Women’s Unity Movement presents the second of our TRUTH Series; the focus of the second segment being the struggles we face with finding our identity. In this segment we will hear from 5 diverse women who will each share their own personal stories on the struggles they face and how they overcame this, in a world where we are heavily influenced by society and social media. I pray this segment is not only relatable to so many but that it also helps give strength to those facing the same obstacle and in turn helps them on their own journey of discovering their truest self.
My intentions for all various segments of the TRUTH series is to educate others who may not be aware of such issues, whether it’s because it has never been a challenge they themselves have faced, to educate those whom are aware but choose to ignore the issue/s and lastly to help encourage others in being brave in speaking out. As we know, knowledge is key.
Next up we have Karlie Sanchez. Karlie is an Activist, Advocate and Future President, originally from Anaheim, California. Karlie now lives in Chicago, Illinois as a first-year student at DePaul University. “Everything about helping people has been the light of my life. Knowing that I can say or do something small or big, there’s someone out there who is impacted by me in a positive way has kept me going. Through all the work I have done, I still have more to accomplish and more people I hope to connect with”.
Struggling with my self-identity has been ongoing for almost a whole year. I currently attend Depaul University in Chicago, Illinois. I am originally from Anaheim, California and had been living there for more than 10 years. Throughout my life, I have always liked surrounding myself around like-minded people. I’ve been working with different programs and organizations since I was 16 years old. Back then, I I use to have so many groups of friends, but quickly realized that people really do show their true colours and that’s when as a person, you need to be able to set your boundaries.
In August of 2019, I moved to Chicago without really having a plan. I knew I was going to be in college, get a job, and make the best through it but I really didn’t know how hard it would be. Suddenly I’m living in a new city, with so many people. I experienced culture shock, and realized just how segregated this place can be, already I was starting to feel out of place. At my new school, I was expecting to feel brand new to everything so I really did not listen to my emotions. I had a hard time making friends or even allowing people to get to know me. I am usually known to be a social person and anyone who knows me knows that. However, at Depaul that was never the case. I just kept my head low and went to my classes. Whenever I felt out of place or unhappy, I just told myself what everyone was telling me “You’ll adjust to it.”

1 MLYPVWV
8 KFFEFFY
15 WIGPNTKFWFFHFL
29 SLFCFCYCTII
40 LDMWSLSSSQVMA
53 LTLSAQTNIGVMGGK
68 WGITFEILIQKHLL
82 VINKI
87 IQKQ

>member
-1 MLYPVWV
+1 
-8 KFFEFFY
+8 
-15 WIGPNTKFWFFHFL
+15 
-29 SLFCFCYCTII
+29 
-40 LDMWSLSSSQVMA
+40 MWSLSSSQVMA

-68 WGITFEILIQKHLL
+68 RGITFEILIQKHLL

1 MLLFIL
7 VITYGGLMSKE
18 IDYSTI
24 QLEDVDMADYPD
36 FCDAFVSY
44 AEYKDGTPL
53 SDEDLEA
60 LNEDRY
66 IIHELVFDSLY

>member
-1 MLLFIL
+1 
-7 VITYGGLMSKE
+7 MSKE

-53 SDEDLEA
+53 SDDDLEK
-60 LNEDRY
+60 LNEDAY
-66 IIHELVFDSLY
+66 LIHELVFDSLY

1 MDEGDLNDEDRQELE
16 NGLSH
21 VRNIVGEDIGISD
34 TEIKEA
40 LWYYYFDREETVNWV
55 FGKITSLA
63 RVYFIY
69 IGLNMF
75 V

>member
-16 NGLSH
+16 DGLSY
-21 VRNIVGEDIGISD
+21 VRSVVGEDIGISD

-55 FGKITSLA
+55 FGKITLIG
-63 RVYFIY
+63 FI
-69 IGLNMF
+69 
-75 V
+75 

About 3 months into the semester, is when a lot of things started to change for me. I had quit 2 jobs already, I was very unstable, was at my lowest point while being there and the only thing I felt I was excelling in, was school. I walked around campus with my head high, but the minute I left school the world seemed very dark for me. I isolated myself from most of my friends, and stopped communicating with certain people as well. It wasn’t anything personal and sometimes I wish people could understand that instead of feeling entitled to my time, all I had been doing was trying to figure myself out all alone.
At this point in my life I was so unaware of who I was. I would wake up every day trying to get myself together before leaving my house because every day seemed like a new battle to me. I just did not know who I was anymore and that really got to me. I like to think about my future a lot, but at this point I completely stopped and wondered what tomorrow would be like. I lost all motivation to do anything, and I stopped all of the projects I was working on. I felt degraded and unsuccessful. Every day I would have conversations with myself asking so many questions, and I could never get an honest response. All this time I was just trying to make myself think I was okay.
See the thing is, a lot of people struggle with their identity in their ways. For me, I think it was because moving to a new state was more than what it seemed like. Everything was different, and I expected myself to know how to fix it all alone. The truth is, it’s okay to struggle with your identity. I feel that not knowing who I was provided me with the best opportunity to learn. I learned how to be alone and be okay with it. I learned to understand that I won’t always know things and I still must keep going forward.
If anyone out there is reading this right now, and somehow resembles with my story, please know that I understand you and I hear you. I know what it’s like to not know how you are, and if there is any piece of advice I can share with you all it’s to be persistent in your life no matter what. Chase your dreams relentlessly and don’t let a minor setback determine your major comeback.